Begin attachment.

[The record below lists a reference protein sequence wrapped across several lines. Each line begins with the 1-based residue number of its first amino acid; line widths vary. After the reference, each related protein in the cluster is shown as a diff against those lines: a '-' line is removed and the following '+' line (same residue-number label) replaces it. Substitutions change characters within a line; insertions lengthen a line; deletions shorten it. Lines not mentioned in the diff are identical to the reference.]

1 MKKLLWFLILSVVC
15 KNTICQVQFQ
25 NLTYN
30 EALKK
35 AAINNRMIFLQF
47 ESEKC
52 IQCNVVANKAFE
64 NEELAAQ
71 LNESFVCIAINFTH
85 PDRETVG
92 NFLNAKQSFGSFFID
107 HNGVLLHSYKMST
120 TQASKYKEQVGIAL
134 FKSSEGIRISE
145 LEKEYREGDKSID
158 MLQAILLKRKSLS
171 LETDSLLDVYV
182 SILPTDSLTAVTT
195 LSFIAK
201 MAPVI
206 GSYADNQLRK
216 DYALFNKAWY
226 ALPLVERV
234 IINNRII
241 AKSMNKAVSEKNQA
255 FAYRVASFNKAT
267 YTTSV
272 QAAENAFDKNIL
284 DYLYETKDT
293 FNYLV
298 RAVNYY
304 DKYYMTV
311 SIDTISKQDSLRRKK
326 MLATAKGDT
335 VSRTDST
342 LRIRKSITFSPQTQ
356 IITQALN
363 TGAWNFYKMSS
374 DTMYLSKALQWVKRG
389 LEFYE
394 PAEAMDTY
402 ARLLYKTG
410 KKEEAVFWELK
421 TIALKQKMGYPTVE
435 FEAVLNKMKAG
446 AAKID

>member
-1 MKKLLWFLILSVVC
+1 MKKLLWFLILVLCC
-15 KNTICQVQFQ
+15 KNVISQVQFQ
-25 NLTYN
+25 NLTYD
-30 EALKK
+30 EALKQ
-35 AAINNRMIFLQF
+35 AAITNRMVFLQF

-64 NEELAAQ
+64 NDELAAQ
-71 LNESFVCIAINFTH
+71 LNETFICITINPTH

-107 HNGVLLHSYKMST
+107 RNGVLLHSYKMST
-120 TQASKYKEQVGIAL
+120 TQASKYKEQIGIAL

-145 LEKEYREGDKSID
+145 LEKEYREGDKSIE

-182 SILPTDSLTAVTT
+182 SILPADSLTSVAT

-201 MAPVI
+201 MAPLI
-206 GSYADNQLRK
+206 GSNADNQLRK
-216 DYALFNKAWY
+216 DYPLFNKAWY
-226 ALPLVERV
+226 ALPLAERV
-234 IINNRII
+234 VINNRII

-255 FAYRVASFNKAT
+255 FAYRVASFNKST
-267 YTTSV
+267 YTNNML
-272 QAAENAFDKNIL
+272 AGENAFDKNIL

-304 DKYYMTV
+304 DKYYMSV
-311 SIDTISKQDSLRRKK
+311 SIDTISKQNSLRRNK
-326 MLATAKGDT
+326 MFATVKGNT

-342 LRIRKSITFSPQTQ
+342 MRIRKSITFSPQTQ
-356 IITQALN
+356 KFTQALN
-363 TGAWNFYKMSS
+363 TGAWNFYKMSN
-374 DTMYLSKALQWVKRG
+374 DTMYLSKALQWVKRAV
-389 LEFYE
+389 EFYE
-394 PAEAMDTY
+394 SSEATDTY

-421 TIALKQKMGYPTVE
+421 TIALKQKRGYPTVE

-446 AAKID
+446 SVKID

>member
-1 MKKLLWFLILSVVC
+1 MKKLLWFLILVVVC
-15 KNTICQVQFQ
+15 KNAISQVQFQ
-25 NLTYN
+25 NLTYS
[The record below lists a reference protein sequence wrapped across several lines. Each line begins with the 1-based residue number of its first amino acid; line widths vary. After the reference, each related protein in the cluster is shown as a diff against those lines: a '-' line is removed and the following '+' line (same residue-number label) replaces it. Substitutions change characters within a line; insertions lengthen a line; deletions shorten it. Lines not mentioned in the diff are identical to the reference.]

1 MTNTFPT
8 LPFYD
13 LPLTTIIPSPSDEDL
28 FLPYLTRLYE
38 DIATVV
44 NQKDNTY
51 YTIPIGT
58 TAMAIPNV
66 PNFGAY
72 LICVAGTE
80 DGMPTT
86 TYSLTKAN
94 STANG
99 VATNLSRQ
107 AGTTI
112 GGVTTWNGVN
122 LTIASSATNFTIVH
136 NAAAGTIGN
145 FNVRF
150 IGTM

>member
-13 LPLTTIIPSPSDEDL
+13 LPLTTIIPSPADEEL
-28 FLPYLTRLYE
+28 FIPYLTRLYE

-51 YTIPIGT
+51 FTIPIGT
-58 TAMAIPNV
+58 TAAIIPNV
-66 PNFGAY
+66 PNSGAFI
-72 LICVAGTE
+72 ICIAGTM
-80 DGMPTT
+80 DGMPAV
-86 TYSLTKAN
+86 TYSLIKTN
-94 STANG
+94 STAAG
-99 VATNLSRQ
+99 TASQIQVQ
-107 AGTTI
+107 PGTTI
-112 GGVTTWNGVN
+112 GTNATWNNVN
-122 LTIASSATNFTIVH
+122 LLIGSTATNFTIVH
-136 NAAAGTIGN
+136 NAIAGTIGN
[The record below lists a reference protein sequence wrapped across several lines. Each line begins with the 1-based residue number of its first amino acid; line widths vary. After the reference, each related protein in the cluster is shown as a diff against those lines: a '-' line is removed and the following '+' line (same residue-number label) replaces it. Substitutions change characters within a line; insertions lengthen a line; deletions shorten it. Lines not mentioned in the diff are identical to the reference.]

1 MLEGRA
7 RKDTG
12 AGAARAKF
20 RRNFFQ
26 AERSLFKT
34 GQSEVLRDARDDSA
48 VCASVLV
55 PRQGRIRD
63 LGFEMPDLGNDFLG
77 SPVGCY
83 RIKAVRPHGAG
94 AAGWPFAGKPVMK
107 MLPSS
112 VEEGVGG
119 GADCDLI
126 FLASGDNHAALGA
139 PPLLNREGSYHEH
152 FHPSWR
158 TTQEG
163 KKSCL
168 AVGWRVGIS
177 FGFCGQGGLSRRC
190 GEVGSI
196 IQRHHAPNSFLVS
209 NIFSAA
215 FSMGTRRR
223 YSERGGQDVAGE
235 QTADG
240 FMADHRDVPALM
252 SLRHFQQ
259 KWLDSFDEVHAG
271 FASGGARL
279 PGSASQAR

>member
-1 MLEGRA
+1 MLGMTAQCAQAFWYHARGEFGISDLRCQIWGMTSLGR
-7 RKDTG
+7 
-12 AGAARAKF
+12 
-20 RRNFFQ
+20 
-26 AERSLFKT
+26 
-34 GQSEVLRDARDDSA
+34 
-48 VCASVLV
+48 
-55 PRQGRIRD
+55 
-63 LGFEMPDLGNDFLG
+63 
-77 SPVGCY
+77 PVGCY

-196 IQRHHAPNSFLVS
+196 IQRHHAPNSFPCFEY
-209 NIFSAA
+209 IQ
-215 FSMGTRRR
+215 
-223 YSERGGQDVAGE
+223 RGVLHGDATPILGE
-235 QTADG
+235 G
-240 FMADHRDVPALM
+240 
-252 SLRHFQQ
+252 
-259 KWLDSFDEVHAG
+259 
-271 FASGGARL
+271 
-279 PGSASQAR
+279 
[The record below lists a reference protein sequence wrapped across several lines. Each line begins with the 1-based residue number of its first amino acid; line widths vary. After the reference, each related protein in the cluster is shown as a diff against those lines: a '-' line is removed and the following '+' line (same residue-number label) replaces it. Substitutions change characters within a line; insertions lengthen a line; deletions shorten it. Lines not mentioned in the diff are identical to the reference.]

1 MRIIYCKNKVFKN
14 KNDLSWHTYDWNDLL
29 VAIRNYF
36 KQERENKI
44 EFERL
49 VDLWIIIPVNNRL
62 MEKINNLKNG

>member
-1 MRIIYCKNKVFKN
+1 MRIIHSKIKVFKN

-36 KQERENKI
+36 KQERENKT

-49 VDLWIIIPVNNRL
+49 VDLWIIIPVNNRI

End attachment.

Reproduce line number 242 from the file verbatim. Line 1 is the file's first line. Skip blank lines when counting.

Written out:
1 MRIIYCKNKVFKN